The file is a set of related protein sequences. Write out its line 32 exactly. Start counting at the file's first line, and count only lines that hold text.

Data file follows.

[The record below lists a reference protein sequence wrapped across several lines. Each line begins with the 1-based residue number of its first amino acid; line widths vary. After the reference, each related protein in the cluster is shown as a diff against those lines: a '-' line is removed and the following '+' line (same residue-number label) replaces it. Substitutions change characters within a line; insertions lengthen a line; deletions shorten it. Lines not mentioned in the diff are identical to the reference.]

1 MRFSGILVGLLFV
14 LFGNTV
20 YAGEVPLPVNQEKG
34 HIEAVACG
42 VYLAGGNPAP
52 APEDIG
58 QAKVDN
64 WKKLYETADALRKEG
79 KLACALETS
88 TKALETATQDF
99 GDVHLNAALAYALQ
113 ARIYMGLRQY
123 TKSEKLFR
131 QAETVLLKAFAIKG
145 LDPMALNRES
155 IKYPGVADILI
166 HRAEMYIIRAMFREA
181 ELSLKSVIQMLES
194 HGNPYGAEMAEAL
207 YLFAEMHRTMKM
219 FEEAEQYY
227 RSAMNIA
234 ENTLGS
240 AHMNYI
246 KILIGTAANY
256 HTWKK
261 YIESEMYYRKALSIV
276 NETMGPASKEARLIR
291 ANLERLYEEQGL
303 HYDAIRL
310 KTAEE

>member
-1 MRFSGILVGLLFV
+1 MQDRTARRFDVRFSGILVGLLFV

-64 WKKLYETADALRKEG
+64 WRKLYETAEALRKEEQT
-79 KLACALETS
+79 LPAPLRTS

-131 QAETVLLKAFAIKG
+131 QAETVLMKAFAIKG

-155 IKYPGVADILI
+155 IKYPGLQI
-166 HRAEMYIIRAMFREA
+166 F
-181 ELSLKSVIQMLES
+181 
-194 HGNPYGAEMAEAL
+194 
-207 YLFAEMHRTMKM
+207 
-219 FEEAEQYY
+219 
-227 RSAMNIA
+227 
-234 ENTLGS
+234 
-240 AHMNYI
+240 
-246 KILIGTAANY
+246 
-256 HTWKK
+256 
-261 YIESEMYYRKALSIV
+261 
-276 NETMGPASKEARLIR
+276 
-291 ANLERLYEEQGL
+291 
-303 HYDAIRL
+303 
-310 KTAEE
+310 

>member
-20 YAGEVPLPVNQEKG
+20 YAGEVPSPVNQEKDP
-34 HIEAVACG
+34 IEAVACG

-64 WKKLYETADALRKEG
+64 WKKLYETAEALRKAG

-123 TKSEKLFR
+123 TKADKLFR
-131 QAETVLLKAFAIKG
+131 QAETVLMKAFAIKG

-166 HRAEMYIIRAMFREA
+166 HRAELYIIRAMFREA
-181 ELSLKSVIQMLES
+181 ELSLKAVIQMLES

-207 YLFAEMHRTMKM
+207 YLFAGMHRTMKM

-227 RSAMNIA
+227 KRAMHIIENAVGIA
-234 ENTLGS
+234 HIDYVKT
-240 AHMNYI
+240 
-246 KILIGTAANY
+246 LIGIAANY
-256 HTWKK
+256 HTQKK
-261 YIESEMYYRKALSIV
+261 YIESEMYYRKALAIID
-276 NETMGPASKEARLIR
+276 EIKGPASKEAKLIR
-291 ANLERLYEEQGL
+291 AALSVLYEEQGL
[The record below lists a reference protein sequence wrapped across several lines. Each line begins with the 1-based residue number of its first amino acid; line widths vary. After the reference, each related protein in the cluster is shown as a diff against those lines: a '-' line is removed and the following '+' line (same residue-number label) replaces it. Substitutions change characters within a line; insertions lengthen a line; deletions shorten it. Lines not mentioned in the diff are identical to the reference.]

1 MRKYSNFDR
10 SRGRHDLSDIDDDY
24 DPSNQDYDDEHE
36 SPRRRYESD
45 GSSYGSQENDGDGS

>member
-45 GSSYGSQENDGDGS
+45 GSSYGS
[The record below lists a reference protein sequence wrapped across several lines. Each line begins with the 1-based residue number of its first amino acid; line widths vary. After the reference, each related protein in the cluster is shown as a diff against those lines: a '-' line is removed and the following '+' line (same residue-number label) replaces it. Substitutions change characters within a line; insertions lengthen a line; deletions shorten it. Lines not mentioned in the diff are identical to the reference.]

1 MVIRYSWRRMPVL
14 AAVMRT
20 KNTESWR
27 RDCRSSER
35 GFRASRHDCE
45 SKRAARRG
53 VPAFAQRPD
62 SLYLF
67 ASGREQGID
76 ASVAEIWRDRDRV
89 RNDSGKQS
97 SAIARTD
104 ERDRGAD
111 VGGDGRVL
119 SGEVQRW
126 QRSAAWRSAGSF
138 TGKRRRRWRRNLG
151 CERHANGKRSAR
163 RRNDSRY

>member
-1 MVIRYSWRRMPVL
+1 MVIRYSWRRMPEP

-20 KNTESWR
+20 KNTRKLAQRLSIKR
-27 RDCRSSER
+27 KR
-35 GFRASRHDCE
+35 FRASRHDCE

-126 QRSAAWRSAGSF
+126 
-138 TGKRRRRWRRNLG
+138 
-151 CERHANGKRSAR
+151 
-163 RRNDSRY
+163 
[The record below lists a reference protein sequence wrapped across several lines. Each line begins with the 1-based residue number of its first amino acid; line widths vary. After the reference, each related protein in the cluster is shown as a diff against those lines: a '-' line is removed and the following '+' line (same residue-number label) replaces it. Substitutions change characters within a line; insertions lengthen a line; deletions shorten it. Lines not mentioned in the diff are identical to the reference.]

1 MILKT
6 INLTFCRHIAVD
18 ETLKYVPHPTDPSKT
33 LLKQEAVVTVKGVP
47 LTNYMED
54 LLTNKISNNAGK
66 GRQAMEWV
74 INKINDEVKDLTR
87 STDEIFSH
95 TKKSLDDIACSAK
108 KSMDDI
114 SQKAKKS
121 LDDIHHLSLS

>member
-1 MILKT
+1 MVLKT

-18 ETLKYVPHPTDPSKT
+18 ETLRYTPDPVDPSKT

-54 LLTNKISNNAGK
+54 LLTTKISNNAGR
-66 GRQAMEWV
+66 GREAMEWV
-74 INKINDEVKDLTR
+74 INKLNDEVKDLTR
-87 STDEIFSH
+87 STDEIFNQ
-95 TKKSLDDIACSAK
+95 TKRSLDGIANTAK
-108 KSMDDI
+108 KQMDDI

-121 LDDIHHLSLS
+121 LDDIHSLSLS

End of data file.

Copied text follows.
310 KTAEE